The other night I ate grass-fed, organically raised spareribs. That singular act determined this week’s column would be different. As the first of a series, it’s from a more personal perspective but it’s time to tell my story in the hope that it will help other people. This is part one of a three part series. (I originally wrote this series of posts as a newspaper column this month.)
I have shared “safe” experiences with food through my work with farmers and fishers; recipes; my work on Fairtrade and human trafficking. While through my writing, I have referenced a health crisis that hit me 5 years ago, until today, I have lacked the courage and healing that would allow me to share more robustly.
One night five years ago, I went to bed feeling especially tired.
Although I had not been hungry enough to eat earlier in the day, I didn’t think the two issues were related. I was preparing for two major business trips overseas and working on that year’s Maine Fiddlehead Festival. Who wouldn’t be tired from putting in 20 hours a day? I love my work. It’s easy to be consumed by it. I went to bed, intending to be up early and prepare for company arriving the next day.
In the morning, I awakened not feeling well. It didn’t feel like the flu. It felt more serious, but I didn’t know what it was. Later that day, we canceled our company, and I had my husband take me to the hospital. Over the course of the next few days, as I became much iller, I was in and out of the hospital. I finally ended up with lifesaving, emergency surgery. I awakened in the ICU with tubes down my throat and lots of wires connected. Initially, I couldn’t have food, but after a few days, my doctor allowed Jello for the flavor, but as I put it in my mouth, it was sucked out simultaneously. With wires and tubing removed a week later, I was moved from the ICU to the Medical Surgical floor and allowed to try a few foods. They all caused severe pain and severe bloating. The healthcare team assumed I would get better, I just needed to heal. I was sent home.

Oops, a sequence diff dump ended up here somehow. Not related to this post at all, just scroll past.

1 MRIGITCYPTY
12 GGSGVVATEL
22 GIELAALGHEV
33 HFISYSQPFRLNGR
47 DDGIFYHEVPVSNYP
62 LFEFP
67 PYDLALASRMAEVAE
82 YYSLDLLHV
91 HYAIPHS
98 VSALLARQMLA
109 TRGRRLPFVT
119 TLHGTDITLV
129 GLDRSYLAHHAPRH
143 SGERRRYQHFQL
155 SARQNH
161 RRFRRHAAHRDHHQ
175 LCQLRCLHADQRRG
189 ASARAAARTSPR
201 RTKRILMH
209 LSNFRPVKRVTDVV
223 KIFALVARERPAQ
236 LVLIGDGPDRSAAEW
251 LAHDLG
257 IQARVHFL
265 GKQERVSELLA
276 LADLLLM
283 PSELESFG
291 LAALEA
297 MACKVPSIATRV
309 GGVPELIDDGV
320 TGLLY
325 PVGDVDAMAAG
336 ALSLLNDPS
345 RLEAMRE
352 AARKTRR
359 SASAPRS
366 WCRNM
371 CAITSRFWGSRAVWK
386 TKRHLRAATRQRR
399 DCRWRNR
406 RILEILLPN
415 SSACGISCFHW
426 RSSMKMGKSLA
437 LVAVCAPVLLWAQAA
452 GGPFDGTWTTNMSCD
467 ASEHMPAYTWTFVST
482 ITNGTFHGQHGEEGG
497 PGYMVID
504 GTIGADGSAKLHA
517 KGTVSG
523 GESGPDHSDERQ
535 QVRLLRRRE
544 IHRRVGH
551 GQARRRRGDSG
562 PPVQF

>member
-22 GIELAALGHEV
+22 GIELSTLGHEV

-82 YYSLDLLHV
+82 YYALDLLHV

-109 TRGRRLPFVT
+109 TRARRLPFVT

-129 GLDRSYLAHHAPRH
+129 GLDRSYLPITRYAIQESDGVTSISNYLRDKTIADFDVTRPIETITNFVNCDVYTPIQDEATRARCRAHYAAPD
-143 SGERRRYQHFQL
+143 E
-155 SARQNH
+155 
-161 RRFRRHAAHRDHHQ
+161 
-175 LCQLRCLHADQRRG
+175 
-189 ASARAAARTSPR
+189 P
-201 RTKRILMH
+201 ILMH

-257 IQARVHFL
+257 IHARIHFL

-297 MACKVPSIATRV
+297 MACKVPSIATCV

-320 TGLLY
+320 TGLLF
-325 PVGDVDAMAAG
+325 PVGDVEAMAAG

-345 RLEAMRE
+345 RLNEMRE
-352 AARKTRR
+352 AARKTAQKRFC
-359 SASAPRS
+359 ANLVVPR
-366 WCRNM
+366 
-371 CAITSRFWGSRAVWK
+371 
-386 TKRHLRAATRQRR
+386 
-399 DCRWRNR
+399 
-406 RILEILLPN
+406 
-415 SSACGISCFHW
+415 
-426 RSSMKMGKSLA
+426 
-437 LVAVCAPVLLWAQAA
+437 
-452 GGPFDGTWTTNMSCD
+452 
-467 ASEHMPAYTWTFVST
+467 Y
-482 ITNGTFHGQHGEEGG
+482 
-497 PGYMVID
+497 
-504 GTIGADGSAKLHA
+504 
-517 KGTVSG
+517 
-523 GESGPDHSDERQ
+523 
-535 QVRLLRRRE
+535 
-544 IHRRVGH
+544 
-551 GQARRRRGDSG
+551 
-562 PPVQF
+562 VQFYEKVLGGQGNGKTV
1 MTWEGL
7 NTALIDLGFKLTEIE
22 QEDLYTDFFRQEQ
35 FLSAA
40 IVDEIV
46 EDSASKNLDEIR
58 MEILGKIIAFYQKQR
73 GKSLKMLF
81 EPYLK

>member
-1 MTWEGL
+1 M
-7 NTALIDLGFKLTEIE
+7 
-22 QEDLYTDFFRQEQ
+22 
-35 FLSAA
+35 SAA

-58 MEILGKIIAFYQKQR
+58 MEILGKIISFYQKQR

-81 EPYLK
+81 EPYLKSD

Before surgery, I was able to eat anything and everything.
Following the surgery, I couldn’t anything. Seemingly overnight, food had become my enemy. Looking at food terrorized me as I learned that just putting it in my mouth caused a reaction. Homemade, organic, grass-fed, beef broth was my lifeline for four months. One day my farmer friend suggested raw milk, even though I couldn’t drink pasteurized milk. It worked. Then I tried organic, raw eggs. Still, other solid food and anything pasteurized was not tolerable.
Adding to my distress, I realized if people didn’t see food cause my debilitating pain, they didn’t believe it. They said I was being dramatic. They would give me “that look.” People were uncomfortable eating if I couldn’t eat, so they stopped inviting me. I couldn’t travel because I couldn’t be far from fresh raw milk and eggs, which meant I couldn’t go to New Hampshire to see my grandchildren. Because I couldn’t travel, I couldn’t work. I couldn’t walk beyond the end of my driveway. I became isolated.
How ironic that someone who took such great care of herself through exercise and food choices, and made her living connecting people with food, would end up in this condition.
We were driving home from Massachusetts General at the end of a year of referrals to see specialists all over New England when with tears streaming down my face, I told my husband I didn’t care if I died and I was not going to one more doctor. I’ll never forget the look on his face, but he had seen doctors berate me when I asked questions and refused drugs without a diagnosis. He was there when the doctors recommended solutions I had just told them didn’t work. I was tired, sad, and lonely, but I wasn’t giving up! I was going to try holistic healing.
We continued home where I hit the books and the internet. I read everything I could find. I talked to holistic, healing specialists. I listened intently. I learned about enzymes and how they work in the body. I learned about the digestive system. I learned how food is processed. I set my mind to not focusing on how food had turned on me, but rather on how I could work with what I had. I began a relentless pursuit of a return to well-being and independence.